The Government is planning to allow all companies to have 90-day trials for new workers and wants to give employers the power to keep unions out of the workplace.

Unions say the proposals are outrageous and an attack on workers' rights.

The present scheme - restricted to firms with 20 staff or fewer - lets bosses take on workers on trial for up to 90 days.

Any staff sacked within that time are forbidden by law to lodge a personal grievance case for unjustified dismissal.

One News reported last night that the Government plans to extend the scheme to all companies. It is also looking to let employers deny unions access to the workplace on reasonable grounds - a plan that appals Labour and the unions.

Union leaders vowed to fight the changes and Labour leader Phil Goff promised to scrap the 90-day scheme altogether if Labour regained power.

Prime Minister John Key is expected to flag changes to the Holidays Act and the Employment Relations Act in a speech on Sunday to the National Party annual conference in Auckland. Changes may include letting workers trade holidays for cash.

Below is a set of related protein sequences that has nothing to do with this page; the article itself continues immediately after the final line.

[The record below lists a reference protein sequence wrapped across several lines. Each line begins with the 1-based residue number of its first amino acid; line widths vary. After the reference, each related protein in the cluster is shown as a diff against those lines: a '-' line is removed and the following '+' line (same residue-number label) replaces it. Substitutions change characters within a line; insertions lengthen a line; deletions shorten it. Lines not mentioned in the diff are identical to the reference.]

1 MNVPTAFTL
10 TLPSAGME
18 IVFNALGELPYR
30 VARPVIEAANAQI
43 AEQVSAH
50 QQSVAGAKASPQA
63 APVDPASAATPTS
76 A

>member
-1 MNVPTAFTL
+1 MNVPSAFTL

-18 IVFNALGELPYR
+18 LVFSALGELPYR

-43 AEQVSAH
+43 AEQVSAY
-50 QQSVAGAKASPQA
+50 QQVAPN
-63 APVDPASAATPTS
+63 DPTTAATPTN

Mr Key told One News the 90-day trial scheme launched in April last year had been a huge success.

"The results ... have been stunning. It's ensured that a lot more New Zealanders had the opportunity to engage in work. Employers have been willing to take the risk."

Asked if it should be extended to all business, he said: "That could be of merit."

The Government flagged opening up the scheme in a discussion document in March.

Labour Minister Kate Wilkinson told One News that it was looking to empower employers with regard to union access.

"The employer should be in charge of the workplace, but we still want good faith to remain and we still want the employer to have reasonable grounds to withhold consent. We doubt that will happen very often."

National's 2008 manifesto supported union access "with the employer's consent, which cannot be unreasonably withheld".

Council of Trade Unions president Helen Kelly said a clause of reasonableness was meaningless.

"We've operated under that sort of provision before. The employer says, 'You can come in but you have to wait three hours', or 'You can come in tomorrow'. They just stuff you around and use it as a tactic. The reduction in union access is outrageous."

Ms Kelly said a lot of workers had lost their jobs under the 90-day scheme. "Many are young and have had a dreadful experience."

A survey by the Employers and Manufacturers Association (Northern) of its members showed that 72 per cent of respondents had used the scheme. Of more than 400 employers, 48 had fired someone within the 90 days.

Business NZ chief Phil O'Reilly said the trial had been an outstanding success because it "derisked" the process of employment.

- additional reporting: Elizabeth Binning and Lincoln Tan